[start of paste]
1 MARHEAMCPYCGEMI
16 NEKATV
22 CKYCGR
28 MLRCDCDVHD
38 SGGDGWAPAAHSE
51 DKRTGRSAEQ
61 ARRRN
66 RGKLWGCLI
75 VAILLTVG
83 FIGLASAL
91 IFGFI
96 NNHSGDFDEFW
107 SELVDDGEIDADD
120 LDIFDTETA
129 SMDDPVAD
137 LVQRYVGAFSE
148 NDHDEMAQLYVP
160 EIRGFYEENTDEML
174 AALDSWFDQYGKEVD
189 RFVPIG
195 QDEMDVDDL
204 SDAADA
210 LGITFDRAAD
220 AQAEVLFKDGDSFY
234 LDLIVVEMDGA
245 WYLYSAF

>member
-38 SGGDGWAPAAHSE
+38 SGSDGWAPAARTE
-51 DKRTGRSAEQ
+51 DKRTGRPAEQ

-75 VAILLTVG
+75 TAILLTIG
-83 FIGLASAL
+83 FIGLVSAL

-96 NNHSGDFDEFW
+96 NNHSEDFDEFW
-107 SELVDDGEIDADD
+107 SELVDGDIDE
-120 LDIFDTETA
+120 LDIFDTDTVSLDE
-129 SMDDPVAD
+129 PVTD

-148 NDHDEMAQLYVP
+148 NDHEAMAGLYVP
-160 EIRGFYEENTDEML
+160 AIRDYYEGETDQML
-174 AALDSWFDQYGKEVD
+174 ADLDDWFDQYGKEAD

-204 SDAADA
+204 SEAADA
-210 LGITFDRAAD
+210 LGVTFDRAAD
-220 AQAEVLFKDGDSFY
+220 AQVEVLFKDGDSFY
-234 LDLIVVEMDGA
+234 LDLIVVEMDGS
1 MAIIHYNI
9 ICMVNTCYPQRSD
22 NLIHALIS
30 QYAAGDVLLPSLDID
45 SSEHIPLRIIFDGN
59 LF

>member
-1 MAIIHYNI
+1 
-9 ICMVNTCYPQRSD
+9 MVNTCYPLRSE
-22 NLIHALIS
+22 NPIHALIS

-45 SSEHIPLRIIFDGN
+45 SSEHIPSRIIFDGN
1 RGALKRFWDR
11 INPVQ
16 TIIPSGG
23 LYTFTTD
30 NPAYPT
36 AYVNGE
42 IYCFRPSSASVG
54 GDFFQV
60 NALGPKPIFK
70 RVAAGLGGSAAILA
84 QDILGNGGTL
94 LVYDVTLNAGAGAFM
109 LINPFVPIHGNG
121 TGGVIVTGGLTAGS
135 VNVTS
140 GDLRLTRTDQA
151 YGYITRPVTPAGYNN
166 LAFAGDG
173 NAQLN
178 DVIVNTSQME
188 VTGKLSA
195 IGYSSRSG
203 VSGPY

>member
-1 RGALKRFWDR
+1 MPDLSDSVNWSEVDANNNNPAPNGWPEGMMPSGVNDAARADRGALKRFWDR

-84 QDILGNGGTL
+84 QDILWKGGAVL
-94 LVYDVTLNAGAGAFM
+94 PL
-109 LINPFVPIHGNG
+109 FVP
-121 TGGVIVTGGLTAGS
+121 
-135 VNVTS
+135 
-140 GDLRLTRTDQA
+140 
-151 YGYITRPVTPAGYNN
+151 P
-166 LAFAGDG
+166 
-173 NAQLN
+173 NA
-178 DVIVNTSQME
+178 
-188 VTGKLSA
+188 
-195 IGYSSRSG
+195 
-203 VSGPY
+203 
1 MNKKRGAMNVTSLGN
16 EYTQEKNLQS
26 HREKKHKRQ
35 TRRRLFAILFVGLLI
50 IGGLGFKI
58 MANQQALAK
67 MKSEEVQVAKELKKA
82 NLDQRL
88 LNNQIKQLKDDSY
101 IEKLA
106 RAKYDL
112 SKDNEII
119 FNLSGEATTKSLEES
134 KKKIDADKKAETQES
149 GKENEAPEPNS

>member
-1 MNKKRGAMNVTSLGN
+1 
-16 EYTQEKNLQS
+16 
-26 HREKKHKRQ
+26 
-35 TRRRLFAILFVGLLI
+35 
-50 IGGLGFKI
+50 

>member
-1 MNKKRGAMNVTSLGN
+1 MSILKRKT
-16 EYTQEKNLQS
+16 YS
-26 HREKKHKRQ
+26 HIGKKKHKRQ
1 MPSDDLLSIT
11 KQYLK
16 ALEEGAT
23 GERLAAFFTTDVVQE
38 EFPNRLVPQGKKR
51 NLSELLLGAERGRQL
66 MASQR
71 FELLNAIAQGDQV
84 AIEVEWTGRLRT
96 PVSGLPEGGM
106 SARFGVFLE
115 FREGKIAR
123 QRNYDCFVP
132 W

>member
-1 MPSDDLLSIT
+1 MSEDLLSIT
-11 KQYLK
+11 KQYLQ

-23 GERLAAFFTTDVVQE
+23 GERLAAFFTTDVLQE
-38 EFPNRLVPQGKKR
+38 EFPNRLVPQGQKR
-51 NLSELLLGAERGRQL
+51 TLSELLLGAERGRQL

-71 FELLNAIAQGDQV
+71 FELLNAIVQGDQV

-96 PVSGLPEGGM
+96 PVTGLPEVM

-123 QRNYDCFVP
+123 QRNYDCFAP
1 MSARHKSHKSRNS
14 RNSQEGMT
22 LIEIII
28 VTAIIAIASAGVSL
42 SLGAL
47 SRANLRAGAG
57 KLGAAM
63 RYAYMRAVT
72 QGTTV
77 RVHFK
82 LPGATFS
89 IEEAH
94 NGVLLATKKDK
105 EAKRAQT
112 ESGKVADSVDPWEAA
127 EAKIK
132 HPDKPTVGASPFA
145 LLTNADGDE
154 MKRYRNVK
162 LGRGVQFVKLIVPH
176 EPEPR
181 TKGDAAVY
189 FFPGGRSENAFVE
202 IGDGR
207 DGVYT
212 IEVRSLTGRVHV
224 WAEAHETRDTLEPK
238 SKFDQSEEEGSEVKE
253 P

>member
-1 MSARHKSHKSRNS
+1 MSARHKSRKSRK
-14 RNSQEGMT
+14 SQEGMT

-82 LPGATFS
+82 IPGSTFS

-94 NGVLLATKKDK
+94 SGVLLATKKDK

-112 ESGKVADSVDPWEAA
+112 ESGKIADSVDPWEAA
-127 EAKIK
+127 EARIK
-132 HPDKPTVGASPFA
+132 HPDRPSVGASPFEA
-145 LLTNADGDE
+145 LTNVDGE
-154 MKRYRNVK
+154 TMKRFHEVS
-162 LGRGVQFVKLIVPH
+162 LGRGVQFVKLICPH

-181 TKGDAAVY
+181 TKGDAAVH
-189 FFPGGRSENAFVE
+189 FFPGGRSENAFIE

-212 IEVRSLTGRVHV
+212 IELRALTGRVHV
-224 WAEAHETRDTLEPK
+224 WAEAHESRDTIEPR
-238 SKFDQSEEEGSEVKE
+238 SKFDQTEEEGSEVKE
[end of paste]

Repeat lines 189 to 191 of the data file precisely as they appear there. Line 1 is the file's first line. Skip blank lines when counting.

1 MSARHKSHKSRNS
14 RNSQEGMT
22 LIEIII